Thursday, May 8, 2014


Time for another Shane Glines creation:
Here's the progression from initial construction "squiggles" to finished drawing:
This was a tough one to get right.  As you can see, I was having issues with the initial angle of the legs and  the placement of the right arm.  Glines has her really leaning into it.  That's the hallmark of good character design and good cartooning, I suppose, that the poses are exaggerated.

My instinct is to have characters standing straight up and down.  I was raised on Hanna Barbera funny animal cartoons, after all, and they always stood straight up and down.  We've discussed the reasons why... the artists at HB were the best in the business but time was money and within the confines of limited animation character poses were kept sedate.

If these guys stepped out for an evening life drawing class, though, at the local community college I'm sure they captured the twists and angles of actual, flexible poses.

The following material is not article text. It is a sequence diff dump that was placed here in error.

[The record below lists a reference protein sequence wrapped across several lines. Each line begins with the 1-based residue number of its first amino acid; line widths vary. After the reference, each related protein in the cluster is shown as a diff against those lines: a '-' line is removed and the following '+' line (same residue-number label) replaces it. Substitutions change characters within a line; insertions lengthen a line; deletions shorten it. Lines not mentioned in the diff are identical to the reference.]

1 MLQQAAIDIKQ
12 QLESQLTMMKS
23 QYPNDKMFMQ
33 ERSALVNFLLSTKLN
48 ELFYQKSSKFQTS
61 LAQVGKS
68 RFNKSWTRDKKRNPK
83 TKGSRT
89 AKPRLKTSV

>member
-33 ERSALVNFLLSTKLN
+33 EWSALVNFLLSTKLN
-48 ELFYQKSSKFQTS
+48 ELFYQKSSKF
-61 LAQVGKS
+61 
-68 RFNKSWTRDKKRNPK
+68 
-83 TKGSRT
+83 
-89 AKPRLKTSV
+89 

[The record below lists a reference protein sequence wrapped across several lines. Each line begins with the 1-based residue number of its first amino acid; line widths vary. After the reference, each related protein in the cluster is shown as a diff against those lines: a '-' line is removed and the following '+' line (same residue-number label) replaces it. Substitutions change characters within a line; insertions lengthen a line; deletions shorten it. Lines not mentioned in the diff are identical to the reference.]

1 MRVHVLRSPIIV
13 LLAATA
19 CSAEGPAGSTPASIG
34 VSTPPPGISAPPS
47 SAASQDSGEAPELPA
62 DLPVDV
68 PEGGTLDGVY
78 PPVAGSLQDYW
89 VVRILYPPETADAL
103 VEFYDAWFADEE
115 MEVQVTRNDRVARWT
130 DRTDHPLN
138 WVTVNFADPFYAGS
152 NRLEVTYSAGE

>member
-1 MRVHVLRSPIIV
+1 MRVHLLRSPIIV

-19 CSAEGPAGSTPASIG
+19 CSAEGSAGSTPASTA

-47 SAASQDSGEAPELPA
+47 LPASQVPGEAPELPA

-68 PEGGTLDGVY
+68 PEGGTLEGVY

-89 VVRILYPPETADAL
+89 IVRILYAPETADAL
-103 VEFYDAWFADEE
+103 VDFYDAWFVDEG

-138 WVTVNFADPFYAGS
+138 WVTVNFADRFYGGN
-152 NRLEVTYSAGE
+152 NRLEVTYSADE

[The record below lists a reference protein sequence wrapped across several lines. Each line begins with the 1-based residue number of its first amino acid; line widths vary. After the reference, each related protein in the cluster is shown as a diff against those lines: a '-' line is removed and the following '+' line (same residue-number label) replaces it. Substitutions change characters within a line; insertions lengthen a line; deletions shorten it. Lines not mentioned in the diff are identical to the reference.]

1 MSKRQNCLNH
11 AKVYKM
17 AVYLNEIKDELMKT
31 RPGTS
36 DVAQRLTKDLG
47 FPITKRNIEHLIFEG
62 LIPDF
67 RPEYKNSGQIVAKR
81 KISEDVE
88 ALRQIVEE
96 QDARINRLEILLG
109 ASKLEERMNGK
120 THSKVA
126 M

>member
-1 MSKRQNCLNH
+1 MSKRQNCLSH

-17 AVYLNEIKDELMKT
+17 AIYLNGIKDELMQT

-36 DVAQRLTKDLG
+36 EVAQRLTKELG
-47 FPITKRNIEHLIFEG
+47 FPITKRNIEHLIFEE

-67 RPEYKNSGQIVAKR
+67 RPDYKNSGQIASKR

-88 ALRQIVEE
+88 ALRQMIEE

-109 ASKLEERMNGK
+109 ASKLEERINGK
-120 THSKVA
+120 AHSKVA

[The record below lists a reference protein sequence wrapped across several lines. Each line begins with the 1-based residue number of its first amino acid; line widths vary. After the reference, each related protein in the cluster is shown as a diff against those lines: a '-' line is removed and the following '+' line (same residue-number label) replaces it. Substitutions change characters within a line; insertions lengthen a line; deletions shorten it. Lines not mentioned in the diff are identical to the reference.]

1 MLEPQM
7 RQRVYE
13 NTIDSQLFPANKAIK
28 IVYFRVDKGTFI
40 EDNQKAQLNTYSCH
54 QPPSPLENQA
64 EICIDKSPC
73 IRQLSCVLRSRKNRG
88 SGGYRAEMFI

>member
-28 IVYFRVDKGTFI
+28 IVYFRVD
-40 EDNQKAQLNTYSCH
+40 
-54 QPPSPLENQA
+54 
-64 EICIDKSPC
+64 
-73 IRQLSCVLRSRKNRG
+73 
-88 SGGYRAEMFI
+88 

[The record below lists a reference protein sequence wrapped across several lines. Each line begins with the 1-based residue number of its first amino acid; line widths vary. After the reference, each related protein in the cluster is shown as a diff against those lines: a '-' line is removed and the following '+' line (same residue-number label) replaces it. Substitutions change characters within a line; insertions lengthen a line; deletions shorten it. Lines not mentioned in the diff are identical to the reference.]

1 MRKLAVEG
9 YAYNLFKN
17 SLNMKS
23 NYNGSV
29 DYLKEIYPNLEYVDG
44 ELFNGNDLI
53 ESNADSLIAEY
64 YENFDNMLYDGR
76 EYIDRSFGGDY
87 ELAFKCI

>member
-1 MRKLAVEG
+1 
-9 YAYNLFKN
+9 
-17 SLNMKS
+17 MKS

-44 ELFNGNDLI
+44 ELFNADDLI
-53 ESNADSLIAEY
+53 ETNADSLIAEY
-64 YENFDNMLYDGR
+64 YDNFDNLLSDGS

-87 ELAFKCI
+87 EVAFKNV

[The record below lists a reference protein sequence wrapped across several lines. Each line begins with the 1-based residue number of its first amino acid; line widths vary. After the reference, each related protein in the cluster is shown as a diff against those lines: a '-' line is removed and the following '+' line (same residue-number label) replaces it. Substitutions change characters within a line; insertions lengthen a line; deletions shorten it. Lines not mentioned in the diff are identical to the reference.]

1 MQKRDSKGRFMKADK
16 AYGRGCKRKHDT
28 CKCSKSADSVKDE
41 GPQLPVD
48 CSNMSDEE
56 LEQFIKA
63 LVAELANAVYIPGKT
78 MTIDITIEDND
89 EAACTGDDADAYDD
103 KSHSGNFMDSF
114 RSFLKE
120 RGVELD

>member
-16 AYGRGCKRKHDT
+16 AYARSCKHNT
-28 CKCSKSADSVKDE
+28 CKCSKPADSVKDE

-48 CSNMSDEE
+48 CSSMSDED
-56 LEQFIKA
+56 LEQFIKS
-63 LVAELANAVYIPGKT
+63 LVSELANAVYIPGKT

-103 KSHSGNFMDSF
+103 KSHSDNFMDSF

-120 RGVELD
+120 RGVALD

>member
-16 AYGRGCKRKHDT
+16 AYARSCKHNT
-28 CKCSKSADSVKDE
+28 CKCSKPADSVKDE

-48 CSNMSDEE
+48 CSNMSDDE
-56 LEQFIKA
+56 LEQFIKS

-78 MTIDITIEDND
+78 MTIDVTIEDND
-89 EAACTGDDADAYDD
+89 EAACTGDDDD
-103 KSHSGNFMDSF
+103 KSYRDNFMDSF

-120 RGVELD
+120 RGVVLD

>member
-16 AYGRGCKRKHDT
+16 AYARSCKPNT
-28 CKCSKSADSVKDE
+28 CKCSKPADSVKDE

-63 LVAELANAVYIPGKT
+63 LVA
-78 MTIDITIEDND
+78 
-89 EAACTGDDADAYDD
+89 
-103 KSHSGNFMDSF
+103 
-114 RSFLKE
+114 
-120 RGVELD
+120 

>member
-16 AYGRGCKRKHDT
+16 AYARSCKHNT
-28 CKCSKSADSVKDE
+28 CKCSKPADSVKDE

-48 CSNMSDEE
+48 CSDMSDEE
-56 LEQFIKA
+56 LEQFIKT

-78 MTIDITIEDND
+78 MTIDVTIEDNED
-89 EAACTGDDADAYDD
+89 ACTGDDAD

Here's my quick analysis of her ratios:
Remember that Tinkerbell was about 4.5 heads tall.  This little gal is approximately 5 heads high.

From her tippy toes to her waist (BTW - I misspelled it "waiste") is 3 heads, from her waist to the top of her head is 2 heads.  Width wise, well she never exceeds 1 head.  Even at those hips.  Her head, though, is a wide cartoon-head... which is what makes this character look so dang cute.

Maybe the magic ratio is 2/5 (head to waist) to 3/5 (waist to toes).  It sure works here.

Incidentally, I love the shape of the hands, especially the hand and fingers holding that rope.  Superior cartooning, Mr. Glines, superior cartooning.

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